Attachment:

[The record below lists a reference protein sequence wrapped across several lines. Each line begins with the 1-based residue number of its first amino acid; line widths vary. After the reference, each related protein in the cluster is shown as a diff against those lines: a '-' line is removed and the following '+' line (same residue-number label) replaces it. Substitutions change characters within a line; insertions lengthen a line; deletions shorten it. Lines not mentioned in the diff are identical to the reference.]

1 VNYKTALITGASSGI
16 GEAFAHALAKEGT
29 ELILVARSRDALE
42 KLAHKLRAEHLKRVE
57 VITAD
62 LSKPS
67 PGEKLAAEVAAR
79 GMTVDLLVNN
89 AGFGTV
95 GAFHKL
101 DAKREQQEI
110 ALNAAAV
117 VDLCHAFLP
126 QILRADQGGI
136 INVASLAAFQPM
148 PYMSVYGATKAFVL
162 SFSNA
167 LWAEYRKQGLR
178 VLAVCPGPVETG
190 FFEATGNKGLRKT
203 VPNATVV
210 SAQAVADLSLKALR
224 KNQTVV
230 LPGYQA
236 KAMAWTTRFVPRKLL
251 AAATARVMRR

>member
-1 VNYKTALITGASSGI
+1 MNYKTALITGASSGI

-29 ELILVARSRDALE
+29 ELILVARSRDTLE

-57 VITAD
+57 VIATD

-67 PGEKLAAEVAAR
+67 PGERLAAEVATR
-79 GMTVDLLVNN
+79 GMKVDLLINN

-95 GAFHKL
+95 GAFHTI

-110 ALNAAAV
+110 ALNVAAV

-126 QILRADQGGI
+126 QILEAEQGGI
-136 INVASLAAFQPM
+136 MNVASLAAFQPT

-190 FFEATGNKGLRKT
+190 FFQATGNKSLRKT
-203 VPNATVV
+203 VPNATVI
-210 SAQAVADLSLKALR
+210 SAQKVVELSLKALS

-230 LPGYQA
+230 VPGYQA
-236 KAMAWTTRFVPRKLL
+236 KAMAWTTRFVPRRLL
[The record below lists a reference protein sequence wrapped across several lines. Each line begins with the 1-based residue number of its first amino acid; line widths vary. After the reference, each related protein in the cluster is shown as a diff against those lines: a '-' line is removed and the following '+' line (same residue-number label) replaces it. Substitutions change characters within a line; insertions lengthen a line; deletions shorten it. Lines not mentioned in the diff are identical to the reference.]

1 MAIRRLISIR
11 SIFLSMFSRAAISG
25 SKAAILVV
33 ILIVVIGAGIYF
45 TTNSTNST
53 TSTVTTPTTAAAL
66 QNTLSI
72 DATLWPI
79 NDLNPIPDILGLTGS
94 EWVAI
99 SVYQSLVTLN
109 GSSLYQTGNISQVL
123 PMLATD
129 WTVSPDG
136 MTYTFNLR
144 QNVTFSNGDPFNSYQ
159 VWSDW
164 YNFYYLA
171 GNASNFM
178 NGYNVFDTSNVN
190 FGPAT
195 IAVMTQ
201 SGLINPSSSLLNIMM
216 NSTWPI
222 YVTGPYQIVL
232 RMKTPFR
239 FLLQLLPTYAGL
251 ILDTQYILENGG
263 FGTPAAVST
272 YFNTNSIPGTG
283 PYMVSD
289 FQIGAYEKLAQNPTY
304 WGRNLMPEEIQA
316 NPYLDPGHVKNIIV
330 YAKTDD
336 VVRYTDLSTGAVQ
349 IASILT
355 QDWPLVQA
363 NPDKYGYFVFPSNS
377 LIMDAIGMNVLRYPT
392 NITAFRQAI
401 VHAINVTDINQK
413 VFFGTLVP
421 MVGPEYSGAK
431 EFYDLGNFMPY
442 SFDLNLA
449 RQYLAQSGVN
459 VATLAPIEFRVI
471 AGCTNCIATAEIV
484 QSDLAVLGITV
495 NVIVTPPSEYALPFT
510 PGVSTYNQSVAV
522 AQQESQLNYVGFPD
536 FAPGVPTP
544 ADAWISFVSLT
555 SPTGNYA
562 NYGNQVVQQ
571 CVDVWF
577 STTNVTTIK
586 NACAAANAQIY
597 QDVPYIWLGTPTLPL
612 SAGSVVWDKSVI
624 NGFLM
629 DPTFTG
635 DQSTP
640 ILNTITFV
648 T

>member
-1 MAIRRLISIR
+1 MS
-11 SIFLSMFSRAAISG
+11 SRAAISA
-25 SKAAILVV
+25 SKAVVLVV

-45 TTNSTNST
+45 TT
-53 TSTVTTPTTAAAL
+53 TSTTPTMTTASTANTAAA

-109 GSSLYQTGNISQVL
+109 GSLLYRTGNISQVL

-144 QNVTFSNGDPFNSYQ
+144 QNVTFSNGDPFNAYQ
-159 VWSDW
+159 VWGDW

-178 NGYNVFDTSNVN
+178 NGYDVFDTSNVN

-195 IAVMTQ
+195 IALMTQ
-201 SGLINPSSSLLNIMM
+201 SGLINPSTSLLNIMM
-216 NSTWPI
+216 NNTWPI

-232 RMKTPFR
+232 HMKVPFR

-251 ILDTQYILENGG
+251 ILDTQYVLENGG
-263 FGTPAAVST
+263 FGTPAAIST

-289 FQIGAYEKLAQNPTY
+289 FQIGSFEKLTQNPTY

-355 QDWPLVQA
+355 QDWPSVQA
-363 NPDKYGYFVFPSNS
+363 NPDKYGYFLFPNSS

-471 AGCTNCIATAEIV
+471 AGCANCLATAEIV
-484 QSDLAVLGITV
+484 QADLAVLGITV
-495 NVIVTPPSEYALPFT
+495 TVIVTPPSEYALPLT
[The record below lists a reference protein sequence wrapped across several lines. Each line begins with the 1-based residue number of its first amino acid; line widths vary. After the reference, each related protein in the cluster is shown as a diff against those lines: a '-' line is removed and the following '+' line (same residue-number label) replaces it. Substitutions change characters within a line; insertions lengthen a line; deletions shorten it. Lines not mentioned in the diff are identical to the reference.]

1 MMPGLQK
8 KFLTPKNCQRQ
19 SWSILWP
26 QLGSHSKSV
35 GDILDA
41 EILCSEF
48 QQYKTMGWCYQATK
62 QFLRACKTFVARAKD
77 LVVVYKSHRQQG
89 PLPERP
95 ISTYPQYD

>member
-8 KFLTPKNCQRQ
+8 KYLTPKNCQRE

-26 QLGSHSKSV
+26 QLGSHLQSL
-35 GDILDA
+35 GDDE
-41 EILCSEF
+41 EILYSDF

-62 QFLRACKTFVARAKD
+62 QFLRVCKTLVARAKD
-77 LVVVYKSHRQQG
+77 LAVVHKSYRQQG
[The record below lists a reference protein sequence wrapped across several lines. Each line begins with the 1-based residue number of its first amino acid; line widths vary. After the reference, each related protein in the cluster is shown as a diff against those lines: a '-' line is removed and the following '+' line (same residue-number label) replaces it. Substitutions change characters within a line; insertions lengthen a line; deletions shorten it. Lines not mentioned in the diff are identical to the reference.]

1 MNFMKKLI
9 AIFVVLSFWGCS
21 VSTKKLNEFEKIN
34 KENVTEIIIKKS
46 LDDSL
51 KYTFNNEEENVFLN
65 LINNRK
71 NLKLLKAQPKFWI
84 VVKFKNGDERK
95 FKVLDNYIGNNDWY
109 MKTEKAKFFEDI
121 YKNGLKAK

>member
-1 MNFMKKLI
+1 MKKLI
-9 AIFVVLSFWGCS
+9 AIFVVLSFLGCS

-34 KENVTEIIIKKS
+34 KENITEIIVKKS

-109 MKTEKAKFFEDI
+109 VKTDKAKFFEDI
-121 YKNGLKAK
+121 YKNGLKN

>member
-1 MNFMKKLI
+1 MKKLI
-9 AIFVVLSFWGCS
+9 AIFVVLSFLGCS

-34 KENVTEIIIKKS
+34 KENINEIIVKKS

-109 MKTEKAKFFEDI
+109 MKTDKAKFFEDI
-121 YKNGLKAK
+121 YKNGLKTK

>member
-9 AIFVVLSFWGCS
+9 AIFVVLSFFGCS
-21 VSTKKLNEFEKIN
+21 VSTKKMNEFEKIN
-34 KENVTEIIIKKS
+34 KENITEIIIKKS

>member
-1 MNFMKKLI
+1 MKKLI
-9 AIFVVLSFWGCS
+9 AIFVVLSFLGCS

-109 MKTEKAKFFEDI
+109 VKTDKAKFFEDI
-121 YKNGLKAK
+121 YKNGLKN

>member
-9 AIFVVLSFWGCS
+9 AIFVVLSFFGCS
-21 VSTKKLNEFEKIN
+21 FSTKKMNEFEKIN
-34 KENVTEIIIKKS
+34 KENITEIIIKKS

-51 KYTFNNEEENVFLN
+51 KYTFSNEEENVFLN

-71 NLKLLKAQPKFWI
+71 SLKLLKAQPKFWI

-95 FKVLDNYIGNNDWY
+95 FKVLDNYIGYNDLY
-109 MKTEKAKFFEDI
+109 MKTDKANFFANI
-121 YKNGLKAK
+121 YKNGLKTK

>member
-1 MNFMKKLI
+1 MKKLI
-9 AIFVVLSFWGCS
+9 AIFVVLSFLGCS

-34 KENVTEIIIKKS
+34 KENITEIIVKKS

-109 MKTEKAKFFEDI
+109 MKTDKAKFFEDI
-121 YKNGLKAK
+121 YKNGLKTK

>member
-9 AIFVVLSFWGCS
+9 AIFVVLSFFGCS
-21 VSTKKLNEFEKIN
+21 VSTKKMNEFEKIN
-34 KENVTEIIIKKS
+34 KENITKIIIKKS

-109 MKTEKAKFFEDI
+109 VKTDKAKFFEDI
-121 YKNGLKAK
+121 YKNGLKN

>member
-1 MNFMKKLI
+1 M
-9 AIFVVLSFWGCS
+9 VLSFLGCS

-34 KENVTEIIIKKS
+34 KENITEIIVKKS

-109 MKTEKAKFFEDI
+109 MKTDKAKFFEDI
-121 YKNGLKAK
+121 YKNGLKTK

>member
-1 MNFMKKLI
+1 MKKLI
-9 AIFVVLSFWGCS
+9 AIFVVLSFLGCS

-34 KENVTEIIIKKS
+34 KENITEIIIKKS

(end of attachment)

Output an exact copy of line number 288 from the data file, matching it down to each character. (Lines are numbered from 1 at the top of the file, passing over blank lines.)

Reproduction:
-34 KENVTEIIIKKS